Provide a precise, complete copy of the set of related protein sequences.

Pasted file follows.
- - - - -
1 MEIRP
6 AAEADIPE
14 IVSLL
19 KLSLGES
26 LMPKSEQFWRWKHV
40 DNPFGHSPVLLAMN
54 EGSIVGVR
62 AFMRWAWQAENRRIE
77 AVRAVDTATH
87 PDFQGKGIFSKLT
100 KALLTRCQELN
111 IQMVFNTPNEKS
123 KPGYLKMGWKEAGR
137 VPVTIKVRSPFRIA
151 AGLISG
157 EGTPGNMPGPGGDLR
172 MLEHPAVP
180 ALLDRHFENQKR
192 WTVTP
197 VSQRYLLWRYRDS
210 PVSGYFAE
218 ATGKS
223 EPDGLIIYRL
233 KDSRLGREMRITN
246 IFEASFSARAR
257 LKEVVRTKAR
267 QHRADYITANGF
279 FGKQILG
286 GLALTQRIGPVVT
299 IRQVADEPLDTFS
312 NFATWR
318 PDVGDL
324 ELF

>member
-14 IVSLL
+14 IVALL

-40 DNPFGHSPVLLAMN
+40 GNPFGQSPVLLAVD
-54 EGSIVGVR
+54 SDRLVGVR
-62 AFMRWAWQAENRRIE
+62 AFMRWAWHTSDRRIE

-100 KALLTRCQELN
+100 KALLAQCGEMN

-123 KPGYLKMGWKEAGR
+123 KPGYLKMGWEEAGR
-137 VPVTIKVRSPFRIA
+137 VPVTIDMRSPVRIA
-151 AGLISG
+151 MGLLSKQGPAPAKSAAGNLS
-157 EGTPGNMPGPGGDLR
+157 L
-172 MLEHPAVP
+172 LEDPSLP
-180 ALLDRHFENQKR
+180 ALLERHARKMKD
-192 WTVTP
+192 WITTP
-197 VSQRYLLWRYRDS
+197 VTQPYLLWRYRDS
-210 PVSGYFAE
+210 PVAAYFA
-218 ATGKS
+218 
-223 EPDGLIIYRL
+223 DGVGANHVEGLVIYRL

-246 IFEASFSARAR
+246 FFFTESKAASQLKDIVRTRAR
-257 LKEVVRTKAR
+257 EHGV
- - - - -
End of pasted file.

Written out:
1 MEIRP
6 AAEADIPE
14 IVSLL
19 KLSLGES
26 LMPKSEQFWRWKHV
40 DNPFGHSPVLLAMN
54 EGSIVGVR
62 AFMRWAWQAENRRIE
77 AVRAVDTATH
87 PDFQGKGIFSKLT
100 KALLTRCQELN
111 IQMVFNTPNEKS
123 KPGYLKMGWKEAGR
137 VPVTIKVRSPFRIA
151 AGLISG
157 EGTPGNMPGPGGDLR
172 MLEHPAVP
180 ALLDRHFENQKR
192 WTVTP
197 VSQRYLLWRYRDS
210 PVSGYFAE
218 ATGKS
223 EPDGLIIYRL
233 KDSRLGREMRITN
246 IFEASFSARAR
257 LKEVVRTKAR
267 QHRADYITANGF
279 FGKQILG
286 GLALTQRIGPVVT
299 IRQVADEPLDTFS
312 NFATWR
318 PDVGDL
324 ELF

>member
-14 IVSLL
+14 IVALL

-40 DNPFGHSPVLLAMN
+40 GNPFGQSPVLLAVD
-54 EGSIVGVR
+54 SDRLVGVR
-62 AFMRWAWQAENRRIE
+62 AFMRWAWHTSDRRIE

-100 KALLTRCQELN
+100 KALLAQCGEMN

-123 KPGYLKMGWKEAGR
+123 KPGYLKMGWEEAGR
-137 VPVTIKVRSPFRIA
+137 VPVTIDMRSPVRIA
-151 AGLISG
+151 MGLLSKQGPAPAKSAAGNLS
-157 EGTPGNMPGPGGDLR
+157 L
-172 MLEHPAVP
+172 LEDPSLP
-180 ALLDRHFENQKR
+180 ALLERHARKMKD
-192 WTVTP
+192 WITTP
-197 VSQRYLLWRYRDS
+197 VTQPYLLWRYRDS
-210 PVSGYFAE
+210 PVAAYFA
-218 ATGKS
+218 
-223 EPDGLIIYRL
+223 DGVGANHVEGLVIYRL

-246 IFEASFSARAR
+246 FFFTESKAASQLKDIVRTRAR
-257 LKEVVRTKAR
+257 EHGV